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24th annual Maine Women’s Hall of Fame

Posted Feb. 05, 2013, at 3:51 p.m.
Last modified Feb. 06, 2013, at 9:58 a.m.

The Twenty-fourth Annual Maine Women’s Hall of Fame Induction Ceremony and Gala Celebration will be observed on Saturday, March 16, 2013 in Jewett Hall at the University of Maine at Augusta. Each year’s ceremony is held at UMA during the month of March, in observance of Women’s History Month.

A Silver Tea in honor of the inductees and registration will be held at 1 p.m. Contributions will be accepted to augment BPW/Maine scholarship program.

The Induction Ceremony will be held at 2 p.m. for our two honorees: Dr. Lyn Mikel Brown, Ed.D. of Waterville – activist, author, researcher, professor at Colby College, co-founder of Hardy Girls Healthy Women. Mary Cathcart of Orono – former Maine State Representative and State Senator and currently a Senior Policy Associate with the Margaret Chase Smith Policy Center at the University of Maine.

The nomination of Dr. Lyn Mikel Brown, Ed.D., was sponsored by Jackie Dupont and Megan Williams of Hardy Girls Healthy Women. The nomination of Mary Cathcart was sponsored by the Penobscot Valley Branch of the American Association of University Women, Cathleen M. Bauschatz, secretary.

For more than twenty-five years Lyn Mikel Brown, Ed.D. has dedicated her life to changing the cultural environment for women and girls in Maine. She is a mom, activist, researcher, author, and muse to countless young women and girls.

As a founding member of Harvard’s project on Women’s Psychology and Girls’ Development; an AAUW Scholar in Residence; a member of the APA Presidential Task Force on Adolescent Girls; and a consultant to the Ms. Foundation’s National Girls’ Initiative, her work has been instrumental to creating widespread and enduring change for Maine girls and women in the areas of programming and policy.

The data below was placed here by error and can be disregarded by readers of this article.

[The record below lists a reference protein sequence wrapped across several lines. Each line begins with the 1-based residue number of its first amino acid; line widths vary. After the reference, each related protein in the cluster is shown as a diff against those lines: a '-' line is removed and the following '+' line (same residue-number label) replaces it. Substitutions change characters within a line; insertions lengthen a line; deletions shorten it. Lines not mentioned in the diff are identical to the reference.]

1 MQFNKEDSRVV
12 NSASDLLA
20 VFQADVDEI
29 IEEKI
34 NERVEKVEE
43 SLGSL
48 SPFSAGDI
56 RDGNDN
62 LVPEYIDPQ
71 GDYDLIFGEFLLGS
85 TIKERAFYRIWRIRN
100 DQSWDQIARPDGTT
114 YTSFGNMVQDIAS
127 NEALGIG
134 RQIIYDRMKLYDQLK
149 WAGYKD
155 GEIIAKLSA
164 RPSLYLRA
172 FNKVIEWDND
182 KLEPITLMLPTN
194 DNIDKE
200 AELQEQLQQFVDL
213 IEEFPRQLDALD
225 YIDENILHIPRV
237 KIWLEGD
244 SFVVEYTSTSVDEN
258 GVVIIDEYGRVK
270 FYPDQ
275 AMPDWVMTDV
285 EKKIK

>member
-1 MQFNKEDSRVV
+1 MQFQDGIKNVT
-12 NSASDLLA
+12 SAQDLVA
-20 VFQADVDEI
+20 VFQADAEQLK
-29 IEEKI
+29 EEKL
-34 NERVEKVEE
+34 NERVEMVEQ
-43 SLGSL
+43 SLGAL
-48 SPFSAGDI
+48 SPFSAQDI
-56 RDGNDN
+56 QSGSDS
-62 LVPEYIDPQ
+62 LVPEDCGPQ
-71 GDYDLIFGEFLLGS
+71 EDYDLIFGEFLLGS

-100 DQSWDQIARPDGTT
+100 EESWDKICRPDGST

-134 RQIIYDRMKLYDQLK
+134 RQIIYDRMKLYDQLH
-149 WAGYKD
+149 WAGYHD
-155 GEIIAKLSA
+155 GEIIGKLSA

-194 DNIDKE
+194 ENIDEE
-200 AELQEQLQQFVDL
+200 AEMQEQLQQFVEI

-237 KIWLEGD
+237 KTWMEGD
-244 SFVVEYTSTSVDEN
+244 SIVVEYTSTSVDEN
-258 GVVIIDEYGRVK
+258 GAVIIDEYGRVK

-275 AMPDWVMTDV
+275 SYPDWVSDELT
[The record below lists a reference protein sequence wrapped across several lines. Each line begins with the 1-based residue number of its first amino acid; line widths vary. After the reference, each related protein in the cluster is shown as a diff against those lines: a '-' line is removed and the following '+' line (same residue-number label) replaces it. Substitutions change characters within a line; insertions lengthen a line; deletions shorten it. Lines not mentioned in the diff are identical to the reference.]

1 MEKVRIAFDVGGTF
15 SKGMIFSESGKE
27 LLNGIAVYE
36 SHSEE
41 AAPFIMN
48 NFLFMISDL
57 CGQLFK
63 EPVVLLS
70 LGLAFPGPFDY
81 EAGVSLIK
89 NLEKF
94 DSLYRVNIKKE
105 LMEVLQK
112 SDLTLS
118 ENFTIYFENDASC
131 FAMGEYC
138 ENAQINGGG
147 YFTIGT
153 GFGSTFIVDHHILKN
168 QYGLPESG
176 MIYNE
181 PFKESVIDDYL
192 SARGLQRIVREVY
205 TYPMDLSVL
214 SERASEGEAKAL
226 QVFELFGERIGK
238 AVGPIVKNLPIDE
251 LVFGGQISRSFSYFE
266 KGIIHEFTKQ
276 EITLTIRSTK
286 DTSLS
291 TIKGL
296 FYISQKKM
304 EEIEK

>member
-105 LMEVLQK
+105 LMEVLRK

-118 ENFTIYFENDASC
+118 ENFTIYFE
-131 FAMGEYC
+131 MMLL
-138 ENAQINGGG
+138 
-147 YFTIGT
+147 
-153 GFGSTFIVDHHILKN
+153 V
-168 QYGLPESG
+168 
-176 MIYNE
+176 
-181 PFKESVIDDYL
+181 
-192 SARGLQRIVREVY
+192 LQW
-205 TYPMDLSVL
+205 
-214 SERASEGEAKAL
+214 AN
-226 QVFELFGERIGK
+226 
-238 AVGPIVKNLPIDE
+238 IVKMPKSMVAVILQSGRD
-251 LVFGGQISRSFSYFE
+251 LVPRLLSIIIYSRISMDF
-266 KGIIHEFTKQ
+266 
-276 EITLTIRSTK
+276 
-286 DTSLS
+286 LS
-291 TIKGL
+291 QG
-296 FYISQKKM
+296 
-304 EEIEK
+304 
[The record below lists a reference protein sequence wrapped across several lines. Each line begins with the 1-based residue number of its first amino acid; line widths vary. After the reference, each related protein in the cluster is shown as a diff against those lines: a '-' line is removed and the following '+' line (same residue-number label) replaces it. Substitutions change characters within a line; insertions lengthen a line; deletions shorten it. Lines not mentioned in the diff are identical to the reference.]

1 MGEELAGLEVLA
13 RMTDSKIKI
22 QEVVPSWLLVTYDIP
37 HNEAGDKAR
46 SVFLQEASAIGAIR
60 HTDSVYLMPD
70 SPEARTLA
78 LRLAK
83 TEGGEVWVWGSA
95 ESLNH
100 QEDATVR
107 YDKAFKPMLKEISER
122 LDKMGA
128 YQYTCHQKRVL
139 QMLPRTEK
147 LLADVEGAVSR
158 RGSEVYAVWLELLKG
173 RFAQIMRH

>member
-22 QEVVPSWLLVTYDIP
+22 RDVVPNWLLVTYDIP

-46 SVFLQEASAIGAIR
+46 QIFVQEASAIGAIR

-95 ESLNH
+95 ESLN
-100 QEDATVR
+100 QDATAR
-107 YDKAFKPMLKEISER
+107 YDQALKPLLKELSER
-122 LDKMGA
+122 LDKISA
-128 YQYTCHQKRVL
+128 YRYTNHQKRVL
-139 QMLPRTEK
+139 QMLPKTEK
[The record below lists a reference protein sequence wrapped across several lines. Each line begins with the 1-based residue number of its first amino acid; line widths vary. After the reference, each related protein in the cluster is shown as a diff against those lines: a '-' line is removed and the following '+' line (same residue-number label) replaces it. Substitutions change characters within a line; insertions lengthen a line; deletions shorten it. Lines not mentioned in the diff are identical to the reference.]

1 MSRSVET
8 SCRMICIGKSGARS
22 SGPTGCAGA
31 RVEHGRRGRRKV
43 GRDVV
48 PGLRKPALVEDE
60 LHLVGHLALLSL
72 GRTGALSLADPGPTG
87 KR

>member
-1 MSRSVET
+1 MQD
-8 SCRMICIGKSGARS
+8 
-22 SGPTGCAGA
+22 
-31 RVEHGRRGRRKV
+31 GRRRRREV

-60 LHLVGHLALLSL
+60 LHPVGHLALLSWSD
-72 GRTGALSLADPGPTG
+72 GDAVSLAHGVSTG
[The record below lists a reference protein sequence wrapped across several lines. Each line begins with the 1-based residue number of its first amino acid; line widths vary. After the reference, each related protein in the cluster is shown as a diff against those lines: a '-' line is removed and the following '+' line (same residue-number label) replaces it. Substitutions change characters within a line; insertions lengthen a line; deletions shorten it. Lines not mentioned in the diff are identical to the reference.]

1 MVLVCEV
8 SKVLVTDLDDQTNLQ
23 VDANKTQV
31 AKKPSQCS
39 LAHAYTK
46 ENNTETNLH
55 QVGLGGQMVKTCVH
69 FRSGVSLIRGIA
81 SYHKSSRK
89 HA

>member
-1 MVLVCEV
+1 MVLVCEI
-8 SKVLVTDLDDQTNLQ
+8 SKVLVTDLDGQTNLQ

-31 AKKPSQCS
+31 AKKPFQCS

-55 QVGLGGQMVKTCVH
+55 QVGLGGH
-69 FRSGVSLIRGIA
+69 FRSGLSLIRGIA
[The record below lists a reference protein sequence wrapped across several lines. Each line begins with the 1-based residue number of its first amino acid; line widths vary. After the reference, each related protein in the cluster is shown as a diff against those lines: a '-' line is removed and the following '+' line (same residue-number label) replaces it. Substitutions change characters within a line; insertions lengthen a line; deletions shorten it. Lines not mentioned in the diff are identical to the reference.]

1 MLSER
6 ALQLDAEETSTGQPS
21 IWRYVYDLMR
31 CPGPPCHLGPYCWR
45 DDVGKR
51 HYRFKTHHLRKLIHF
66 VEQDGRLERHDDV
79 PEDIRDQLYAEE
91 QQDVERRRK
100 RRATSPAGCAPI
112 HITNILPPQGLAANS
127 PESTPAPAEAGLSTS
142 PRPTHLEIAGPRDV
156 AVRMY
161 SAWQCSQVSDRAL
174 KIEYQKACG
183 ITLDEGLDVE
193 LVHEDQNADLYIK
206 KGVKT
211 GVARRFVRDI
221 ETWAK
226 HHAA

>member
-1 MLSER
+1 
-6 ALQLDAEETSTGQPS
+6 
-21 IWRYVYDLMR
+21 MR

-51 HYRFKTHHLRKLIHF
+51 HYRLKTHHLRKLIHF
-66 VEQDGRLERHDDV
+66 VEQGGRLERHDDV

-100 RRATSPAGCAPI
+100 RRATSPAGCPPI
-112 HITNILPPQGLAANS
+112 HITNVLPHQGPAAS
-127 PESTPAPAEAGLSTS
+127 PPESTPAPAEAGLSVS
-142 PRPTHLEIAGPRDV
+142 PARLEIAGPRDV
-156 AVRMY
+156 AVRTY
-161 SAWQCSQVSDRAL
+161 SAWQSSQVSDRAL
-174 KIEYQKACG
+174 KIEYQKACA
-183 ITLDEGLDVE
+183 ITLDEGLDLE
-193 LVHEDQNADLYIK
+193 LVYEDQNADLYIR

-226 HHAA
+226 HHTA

Dr. Brown is the author of five books and numerous articles focused on girls’ lives, including the groundbreaking book Meeting at the Crossroads with Carol Gilligan that effectively changed the conversation on girls’ development and women’s health. She writes extensively on the relational life of girls; the influences of race, class and gender on girls’ lives; the impact of media, and girls’ feelings of anger, self-knowledge, loss, hope, and desire.

But what sets Dr. Brown apart is more than just research, because embedded in her approach to her work is a dedication to translating theory to practice. While she’s an academic by training, she’s an activist through and through. Much of her activism is done through the organization she co-founded more than twelve years ago, Hardy Girls Healthy Women (HGHW). HGHW is a non-profit founded on her research and dedicated to empowering girls through knowledge, critical thinking, and a platform for driving social change.

As a professor at Colby College, Dr. Brown directly challenges and develops future generations of women by bringing both her research and practice in to the classroom. As a result of her students have led programs designed to empower girls by using the curriculum From Adversaries to Allies, authored by Dr. Brown, with close to 100 girls’ coalition groups across the state, giving girls opportunities to develop their leadership and voice.